In order to bring you the most useful hands-on road test, has driven several different variations of the Escape and report on it here in this Bottom Line. Then's team of experts read reviews pertaining to the 2010 Escape, bringing you additional pros and cons, as well as opposing viewpoints.

The 2010 Ford Escape is proof that shoppers shouldn't always go with first impressions. Although many might be turned off by the Escape's boxy, traditional design that looks a bit like a 7/8-scale Ford Explorer, the Escape includes car-based underpinnings and Ford has in recent years done a good job in keeping the Escape's feature set and driving experience quite modern.

For 2008, Ford gave the Escape a modest facelift that vastly improved the interior look and feel, while just last year the Escape got a new lineup of powertrains--including a more powerful and fuel-efficient four-cylinder engine and a much mightier optional V-6. Both engines are carried through to 2010. Most drivers will do just fine with the base 171-hp, 2.5-liter four-cylinder engine, provided they don't often haul heavy loads or plan to tow; it's smoother than the previous four-cylinder. The V-6 Escape has more than adequate pep, though the engine doesn't feel as refined as most rival V-6s.

Either engine responds well with the six-speed automatic transmission; four-cylinder buyers also have a five-speed manual gearbox to choose from. The four-cylinder with the five-speed returns 22 mpg city, 28 highway, while the V-6 rates up to 18 mpg city, 26 highway, though's editors have observed lower figures with the V-6.

For those who place fuel economy or petroleum independence as one of their highest shopping priorities, there's the 2010 Ford Escape Hybrid, which returns fuel economy figures of up to 34 mpg city, 31 highway. The Hybrid is covered by a separate review.

Again, while the 2010 Ford Escape looks like a traditional, truck-based SUV from a distance, the Escape isn't quite up to the task of real off-roading. On-demand four-wheel drive is offered, which makes the Escape capable enough for gravel roads, deep snow, and such. With either drive system, the Escape's on-road handling manners are superb, thanks to a completely retuned suspension featuring new struts, shock absorbers, and sway bars.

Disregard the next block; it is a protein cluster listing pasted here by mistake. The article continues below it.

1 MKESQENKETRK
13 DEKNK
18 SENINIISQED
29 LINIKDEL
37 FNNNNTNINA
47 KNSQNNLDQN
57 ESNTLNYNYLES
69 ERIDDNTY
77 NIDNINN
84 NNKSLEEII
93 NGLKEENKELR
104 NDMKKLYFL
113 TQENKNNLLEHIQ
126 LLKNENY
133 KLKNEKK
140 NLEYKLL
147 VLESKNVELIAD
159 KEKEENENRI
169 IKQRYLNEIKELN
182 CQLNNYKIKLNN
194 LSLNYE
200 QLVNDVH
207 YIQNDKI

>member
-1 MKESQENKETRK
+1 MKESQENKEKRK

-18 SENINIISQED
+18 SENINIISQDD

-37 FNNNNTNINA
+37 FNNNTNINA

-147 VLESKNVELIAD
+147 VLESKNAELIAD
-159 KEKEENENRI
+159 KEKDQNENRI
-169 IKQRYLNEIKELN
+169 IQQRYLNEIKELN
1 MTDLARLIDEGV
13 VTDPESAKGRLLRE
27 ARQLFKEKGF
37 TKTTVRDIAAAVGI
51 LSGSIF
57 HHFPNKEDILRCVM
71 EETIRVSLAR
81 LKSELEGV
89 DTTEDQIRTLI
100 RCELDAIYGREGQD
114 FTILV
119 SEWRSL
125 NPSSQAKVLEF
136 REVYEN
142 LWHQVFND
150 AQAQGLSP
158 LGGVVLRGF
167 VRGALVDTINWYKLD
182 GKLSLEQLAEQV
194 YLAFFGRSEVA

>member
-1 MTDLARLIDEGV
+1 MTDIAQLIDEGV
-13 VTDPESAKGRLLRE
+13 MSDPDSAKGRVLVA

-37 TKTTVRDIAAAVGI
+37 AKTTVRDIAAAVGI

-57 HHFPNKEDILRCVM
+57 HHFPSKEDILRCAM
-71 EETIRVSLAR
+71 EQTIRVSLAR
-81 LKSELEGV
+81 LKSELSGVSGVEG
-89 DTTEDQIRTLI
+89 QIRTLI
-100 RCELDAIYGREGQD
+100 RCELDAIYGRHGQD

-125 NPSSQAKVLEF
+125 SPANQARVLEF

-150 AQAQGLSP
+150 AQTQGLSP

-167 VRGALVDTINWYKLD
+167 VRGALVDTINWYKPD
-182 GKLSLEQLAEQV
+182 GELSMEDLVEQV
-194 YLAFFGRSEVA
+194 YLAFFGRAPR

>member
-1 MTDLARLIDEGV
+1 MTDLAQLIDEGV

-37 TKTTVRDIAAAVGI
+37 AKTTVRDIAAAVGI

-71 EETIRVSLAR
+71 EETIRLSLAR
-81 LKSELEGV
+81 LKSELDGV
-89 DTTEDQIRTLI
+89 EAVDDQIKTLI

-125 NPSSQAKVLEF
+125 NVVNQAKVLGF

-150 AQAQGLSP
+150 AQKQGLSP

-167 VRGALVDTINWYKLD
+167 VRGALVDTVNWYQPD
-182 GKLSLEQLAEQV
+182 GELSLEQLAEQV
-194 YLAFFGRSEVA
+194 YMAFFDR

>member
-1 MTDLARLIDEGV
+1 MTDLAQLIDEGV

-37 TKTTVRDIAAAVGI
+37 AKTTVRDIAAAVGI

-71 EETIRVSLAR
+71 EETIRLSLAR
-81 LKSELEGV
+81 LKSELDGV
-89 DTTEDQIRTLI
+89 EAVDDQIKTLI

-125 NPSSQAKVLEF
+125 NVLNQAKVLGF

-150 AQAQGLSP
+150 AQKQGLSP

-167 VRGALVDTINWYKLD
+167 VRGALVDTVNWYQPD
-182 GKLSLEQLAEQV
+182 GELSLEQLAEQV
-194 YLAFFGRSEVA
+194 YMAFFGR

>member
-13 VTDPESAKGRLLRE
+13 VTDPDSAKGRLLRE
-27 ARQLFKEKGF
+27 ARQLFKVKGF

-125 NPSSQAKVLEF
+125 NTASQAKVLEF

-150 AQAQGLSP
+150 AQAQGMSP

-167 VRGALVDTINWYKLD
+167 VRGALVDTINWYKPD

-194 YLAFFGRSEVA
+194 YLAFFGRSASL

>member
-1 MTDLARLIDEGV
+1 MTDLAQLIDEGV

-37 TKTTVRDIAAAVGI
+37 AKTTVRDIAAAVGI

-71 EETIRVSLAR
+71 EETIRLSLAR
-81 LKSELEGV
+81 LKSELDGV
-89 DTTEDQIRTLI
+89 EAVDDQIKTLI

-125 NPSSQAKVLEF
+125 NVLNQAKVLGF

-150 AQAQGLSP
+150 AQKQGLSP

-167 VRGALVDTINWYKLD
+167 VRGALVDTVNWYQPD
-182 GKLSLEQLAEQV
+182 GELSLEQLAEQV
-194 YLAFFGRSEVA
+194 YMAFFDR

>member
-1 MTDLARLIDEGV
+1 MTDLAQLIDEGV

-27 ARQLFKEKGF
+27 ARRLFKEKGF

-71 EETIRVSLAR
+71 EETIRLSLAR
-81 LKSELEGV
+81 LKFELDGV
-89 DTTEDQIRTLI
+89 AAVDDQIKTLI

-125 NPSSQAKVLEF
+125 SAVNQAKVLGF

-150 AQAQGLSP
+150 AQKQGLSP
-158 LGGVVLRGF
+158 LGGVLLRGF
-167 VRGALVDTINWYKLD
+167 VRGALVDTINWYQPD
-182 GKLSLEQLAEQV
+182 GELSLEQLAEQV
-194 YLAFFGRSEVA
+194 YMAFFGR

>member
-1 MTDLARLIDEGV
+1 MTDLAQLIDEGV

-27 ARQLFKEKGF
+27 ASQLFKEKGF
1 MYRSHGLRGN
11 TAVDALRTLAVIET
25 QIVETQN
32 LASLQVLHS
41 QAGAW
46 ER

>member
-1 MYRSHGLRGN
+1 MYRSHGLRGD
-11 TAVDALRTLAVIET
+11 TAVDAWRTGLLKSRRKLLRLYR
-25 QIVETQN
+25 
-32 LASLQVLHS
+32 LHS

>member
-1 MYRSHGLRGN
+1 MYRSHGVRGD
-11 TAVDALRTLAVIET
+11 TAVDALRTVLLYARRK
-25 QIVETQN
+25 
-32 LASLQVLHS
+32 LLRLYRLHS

Inside, the 2010 Ford Escape offers a higher seating position all around compared to other more modern-looking crossover vehicles--a feature some shorter drivers might appreciate. The front seats are comfortable, but the back seats are a bit hard, with short cushions that most adults won't love for long trips. Folding the backseats for cargo is also way more complicated than it should be, and it involves individually pulling out each headrest. Overall packaging is the one area where the 2010 Escape shows its age; despite the fact that the Escape is such a tall vehicle, the cabin might feel a bit short on headroom for taller drivers, while the floor is higher than that of more modern designs. The Escape's materials look good up close--they were updated for '08--and the blue-green instrument lighting is extremely easy to read.

The Ford Escape performs well in crash tests and is anticipated to be a Top Safety Pick from the Institute for Highway Safety again for 2010. The SUV also earns five stars for front and side impacts from the National Highway Traffic Safety Administration. Dual-stage front airbags and side airbags are included, along with anti-lock brakes and electronic stability control. Integrated Spotter Mirrors are a new feature for 2010 and aid visibility in the driver's blind spot. Also available is a new Rear View Camera system, along with a new Active Park System that helps guide the driver into a feasible space. Active Park Assist includes a new feature called Pull-Drift Compensation, which helps adapt to crosswinds or odd road curvature. Parents with teen drivers might also appreciate the new programmable MyKey system, which allows limits to top speed and radio volume, also adding speed alert chimes.

The 2010 Ford Escape, along with the rest of the Ford lineup, still offers one of the best interface systems for hands-free phones; the so-called SYNC system connects easily to almost any Bluetooth-enabled or USB device and is driven via simple voice commands. Sirius Travel Link, another option, provides navigation, plus real-time traffic, weather, and fuel prices among other features, and can be easily controlled by voice commands. The 2010 Escape still doesn't offer a backseat DVD player, an extra often sought by busy families, but it offers a host of other extras like upgraded audio with steering-wheel controls, upgraded leather upholstery, and an ambient lighting system.

The Bottom Line:

Don't let the 2010 Ford Escape's boxy, old-school appearance turn you off; the Escape is a solid, fuel-efficient choice for city-dwelling families.

The Car Connection

©2008 by The Car Connection™ All Rights Reserved—The Car Connection is a trademark of Car Advisory Network

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